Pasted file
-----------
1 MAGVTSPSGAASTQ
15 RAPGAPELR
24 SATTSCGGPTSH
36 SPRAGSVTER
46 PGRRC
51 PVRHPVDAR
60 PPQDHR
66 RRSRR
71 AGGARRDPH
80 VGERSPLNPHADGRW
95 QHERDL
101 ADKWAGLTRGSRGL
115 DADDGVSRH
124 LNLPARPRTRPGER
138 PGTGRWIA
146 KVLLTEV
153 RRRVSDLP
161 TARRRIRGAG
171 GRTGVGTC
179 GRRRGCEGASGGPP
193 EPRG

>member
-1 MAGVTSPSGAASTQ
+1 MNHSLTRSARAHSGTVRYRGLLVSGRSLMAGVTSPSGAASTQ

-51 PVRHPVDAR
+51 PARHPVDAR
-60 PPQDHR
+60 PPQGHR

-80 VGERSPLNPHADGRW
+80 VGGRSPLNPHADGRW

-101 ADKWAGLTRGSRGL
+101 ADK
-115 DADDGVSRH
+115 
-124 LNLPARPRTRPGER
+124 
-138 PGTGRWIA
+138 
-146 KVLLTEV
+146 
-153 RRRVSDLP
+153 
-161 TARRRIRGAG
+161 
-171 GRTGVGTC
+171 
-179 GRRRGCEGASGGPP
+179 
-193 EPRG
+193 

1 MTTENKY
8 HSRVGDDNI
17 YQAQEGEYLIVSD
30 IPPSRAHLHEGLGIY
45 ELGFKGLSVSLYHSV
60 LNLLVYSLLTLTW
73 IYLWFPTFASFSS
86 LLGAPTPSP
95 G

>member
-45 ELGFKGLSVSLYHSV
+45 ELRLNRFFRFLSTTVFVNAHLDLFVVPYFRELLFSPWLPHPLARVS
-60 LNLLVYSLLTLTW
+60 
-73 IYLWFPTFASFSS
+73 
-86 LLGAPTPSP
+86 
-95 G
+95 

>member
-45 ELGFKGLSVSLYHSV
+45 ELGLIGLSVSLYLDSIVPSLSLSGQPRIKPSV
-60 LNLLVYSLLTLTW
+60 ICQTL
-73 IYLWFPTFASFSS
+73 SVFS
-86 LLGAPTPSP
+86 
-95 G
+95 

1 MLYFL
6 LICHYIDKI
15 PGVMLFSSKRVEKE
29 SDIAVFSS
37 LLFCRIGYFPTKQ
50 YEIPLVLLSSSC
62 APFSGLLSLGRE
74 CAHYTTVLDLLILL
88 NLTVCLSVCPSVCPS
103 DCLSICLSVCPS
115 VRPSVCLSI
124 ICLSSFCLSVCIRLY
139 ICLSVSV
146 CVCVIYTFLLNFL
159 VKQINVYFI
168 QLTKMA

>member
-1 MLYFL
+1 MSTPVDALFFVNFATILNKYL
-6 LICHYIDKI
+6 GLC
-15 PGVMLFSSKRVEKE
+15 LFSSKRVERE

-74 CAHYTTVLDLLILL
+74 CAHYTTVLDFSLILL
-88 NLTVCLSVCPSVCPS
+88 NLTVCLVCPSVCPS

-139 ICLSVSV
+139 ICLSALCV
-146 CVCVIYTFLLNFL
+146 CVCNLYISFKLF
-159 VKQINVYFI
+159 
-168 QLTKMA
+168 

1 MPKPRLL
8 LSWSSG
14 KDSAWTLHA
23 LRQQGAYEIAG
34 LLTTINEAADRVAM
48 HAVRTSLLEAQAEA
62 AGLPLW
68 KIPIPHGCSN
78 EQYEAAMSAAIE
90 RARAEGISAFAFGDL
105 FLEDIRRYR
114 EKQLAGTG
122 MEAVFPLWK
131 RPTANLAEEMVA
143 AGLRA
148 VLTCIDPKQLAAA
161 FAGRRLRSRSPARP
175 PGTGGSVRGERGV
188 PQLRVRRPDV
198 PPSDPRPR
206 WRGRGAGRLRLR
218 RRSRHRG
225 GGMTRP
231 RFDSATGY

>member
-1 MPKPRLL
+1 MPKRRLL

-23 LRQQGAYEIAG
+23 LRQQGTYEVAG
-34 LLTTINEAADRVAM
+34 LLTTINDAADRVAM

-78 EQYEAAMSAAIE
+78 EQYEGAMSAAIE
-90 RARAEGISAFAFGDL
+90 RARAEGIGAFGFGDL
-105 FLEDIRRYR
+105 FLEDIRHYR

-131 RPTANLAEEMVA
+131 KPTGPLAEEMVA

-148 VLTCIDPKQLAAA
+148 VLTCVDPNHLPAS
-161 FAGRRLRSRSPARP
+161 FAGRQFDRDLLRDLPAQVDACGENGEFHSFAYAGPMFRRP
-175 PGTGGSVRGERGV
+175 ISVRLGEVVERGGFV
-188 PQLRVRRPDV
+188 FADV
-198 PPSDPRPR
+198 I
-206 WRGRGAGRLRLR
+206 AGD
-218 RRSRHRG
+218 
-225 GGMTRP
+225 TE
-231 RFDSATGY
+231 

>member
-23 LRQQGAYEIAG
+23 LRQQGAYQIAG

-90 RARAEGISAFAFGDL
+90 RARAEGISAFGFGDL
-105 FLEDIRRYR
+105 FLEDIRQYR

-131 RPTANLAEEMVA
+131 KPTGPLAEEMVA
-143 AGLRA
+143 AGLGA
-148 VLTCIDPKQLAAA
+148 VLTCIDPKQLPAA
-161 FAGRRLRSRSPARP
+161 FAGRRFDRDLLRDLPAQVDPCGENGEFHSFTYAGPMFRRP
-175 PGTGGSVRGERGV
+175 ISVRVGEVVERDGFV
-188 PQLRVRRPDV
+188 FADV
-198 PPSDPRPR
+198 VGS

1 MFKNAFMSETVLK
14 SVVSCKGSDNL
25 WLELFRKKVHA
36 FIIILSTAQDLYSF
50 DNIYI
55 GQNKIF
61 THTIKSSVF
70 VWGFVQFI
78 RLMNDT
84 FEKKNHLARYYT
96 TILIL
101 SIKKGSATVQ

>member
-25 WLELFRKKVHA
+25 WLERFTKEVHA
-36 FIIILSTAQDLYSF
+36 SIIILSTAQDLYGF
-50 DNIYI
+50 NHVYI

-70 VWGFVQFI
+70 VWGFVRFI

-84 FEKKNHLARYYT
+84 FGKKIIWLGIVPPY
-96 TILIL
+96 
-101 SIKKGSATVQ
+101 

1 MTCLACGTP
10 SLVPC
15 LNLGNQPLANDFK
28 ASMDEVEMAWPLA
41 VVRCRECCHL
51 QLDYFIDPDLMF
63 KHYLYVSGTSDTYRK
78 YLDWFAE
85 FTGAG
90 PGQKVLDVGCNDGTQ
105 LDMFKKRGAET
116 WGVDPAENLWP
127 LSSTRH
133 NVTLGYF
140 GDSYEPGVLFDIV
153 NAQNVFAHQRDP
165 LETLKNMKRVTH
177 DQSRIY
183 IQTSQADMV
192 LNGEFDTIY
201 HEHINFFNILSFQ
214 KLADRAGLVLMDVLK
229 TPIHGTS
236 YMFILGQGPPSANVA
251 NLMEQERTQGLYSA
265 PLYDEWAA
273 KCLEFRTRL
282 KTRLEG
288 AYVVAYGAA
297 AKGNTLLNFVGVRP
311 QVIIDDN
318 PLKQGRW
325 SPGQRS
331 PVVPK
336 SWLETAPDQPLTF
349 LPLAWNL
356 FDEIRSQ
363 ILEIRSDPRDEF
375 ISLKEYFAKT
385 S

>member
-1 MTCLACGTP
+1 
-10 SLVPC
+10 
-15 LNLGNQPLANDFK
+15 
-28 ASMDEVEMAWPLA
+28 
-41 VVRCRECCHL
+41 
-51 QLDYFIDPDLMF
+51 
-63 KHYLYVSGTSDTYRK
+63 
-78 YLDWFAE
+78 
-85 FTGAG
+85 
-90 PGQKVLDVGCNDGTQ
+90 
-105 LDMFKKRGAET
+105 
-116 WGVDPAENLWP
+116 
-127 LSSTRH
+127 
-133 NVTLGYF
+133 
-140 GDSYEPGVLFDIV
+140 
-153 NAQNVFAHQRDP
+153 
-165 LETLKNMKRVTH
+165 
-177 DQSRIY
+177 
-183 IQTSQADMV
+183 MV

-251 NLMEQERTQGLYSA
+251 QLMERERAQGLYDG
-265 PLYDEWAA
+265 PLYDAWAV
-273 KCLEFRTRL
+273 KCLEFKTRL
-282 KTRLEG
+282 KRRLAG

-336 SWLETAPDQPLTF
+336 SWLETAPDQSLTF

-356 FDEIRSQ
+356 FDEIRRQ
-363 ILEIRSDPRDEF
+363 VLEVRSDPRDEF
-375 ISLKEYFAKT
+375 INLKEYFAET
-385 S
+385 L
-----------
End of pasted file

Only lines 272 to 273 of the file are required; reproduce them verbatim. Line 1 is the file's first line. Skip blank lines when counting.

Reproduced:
+41 
-51 QLDYFIDPDLMF